Editors at Work: It Was More Fun With Colored Pencils

By Jack Limpert

In a Sunday New York Times review of Steven Pinker’s new book, The Sense of Style: The Thinking Person’s Guide to Writing in the 21st Century, Charles McGrath wrote:

Pinker is not as pithy as Strunk and White: There’s nothing in his book to rival their succinct, often-quoted dictum “Omit needless words.” But his book is more contemporary and comprehensive than “The Elements of Style,” illustrated with comic strips and cartoons and lots of examples of comically bad writing. His voice is calm, reasonable, benign, and you can easily see why he’s one of Harvard’s most popular lecturers.

He means to take some of the anxiety out of writing, and when it comes to questions of grammar and usage, he’s a liberal, much looser and more easygoing than the copy editors at this newspaper, for example, whom he would dismiss as “purists.” At several points in “The Sense of Style,” Eleanor Gould, the legendary grammarian at The New Yorker, would have written in the margin, as she used to on proofs that particularly exasperated her, “Have we completely lost our mind?”
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Editors were known to write comments like that on galley proofs. At The Washingtonian, most stories went through three editors: the editor who worked directly with the writer and did the first edit, then the copy editor, who mainly edited for grammar and consistency, and I almost always did a final edit. One of my roles as editor was to look for potential legal trouble and sometimes a story was put on pause while we ran something by the lawyers. Sometimes I raised clarity issues and often did some cutting—I liked to think I could take a story going 50 miles an hour and make it go 70.

In the pre-digital age, as the galley went from editor to editor, we used different colored pencils so we knew who was saying what. I used blue—I never went anywhere without a couple of blue pencils in my shirt pocket. The story editor usually used a regular lead pencil, and the copy editor used a red pencil. When we were finished editing, some galleys had a wonderful multi-colored look.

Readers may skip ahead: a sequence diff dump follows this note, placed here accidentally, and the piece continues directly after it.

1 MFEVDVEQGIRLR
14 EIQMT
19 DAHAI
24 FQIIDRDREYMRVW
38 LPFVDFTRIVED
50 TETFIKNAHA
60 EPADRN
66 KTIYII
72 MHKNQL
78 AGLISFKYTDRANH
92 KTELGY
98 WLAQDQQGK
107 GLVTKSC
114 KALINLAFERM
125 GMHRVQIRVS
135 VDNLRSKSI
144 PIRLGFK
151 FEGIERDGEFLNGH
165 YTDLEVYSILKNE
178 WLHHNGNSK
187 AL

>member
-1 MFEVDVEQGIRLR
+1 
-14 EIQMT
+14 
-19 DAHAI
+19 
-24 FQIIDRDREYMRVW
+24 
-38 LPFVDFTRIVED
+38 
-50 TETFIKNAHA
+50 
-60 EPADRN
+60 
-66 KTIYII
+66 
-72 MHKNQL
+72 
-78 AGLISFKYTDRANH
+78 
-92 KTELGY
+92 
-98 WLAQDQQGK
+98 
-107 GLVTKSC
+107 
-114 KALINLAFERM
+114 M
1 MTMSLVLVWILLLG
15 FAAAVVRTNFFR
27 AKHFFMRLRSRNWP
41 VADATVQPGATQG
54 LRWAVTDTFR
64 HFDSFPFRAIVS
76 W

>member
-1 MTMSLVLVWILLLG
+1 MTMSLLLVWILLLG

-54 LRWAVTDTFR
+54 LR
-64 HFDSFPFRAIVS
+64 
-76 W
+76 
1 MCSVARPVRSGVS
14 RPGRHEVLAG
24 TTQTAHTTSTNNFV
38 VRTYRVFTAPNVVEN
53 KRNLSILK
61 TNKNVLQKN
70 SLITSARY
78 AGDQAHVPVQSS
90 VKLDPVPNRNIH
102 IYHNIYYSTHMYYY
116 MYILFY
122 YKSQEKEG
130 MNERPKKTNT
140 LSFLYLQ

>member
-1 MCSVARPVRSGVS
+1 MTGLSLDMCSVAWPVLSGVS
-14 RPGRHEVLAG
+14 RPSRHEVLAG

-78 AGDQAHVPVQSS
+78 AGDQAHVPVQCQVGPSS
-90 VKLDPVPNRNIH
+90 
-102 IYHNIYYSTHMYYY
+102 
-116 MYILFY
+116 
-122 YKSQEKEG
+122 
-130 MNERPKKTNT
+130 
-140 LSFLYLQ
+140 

And sometimes there’d be a comment similar to Eleanor Gould’s “Have we completely lost our mind?” Harold Ross, the legendary New Yorker editor, liked to write “Who he?” or “What the hell do you mean?” on galleys and I sometimes used those. Our state of mind as editors was that the three of us were talking in pencil to one another and we could be sharp-edged because only the three of us would see it.

Sometimes we used a version of “This is an affront to Western civilization” or “Block those adjectives” in notes. Dick Victory, one of our editors, once was wrestling with a story that had a lot of good reporting, writing, and thinking but there was something wrong with it. Dick finally came by and said, “I’ve figured it out—English is not his native language.” That line lived on in galley notes.

We also had a “DB list” and suggested in galley notes that a writer maybe should be on it. Being on the DB list meant over my dead body will we ever use this writer again. But that mostly happened if we discovered that a writer was too careless or not truthful with us. Just being an arrogant jerk didn’t put a writer on the DB list—if writers are good enough, it’s the editor’s job to live with it.
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The pre-digital age ended in the early 90s and after that all our editing was done on Apple computers. They made editing faster and easier, but they changed the way we talked to one another.

Yes, an editor could make digital comments in a story that other editors would see but it was different. With pencil and paper, we felt we could send messages to one another and no one but us ever would see them. Once the galleys were tossed, the black, red, and blue notes were gone forever.

Editing on computer was wonderfully efficient but it dawned on us that once you put that acerbic-caustic-profane comment into a story, it was there forever. There were many conversations in the early digital days when I’d tell someone not to write something like that about a writer or a story and they’d say, “No problem, I’ll delete it.” It took time for everyone to understand that once words are in the computer they’re there forever. Our lawyers liked to remind us that the first thing the plaintiff’s lawyer will do is ask for all e-mails and other communications about a story.

We missed the privacy of paper and pencil. No more letting out our frustrations with comments like “This guy thinks everyone is guilty until proven innocent” or “She thinks she’s getting a dollar a word for what she writes not what we publish.” No more tearing up that galley so no one would ever see what, in our dark moods, we really thought of the writer or the story. When we sat down at the Apple computers, we knew we had to be more careful what we said.

I still like to write with a blue pencil. That kind of editing was fun while it lasted.

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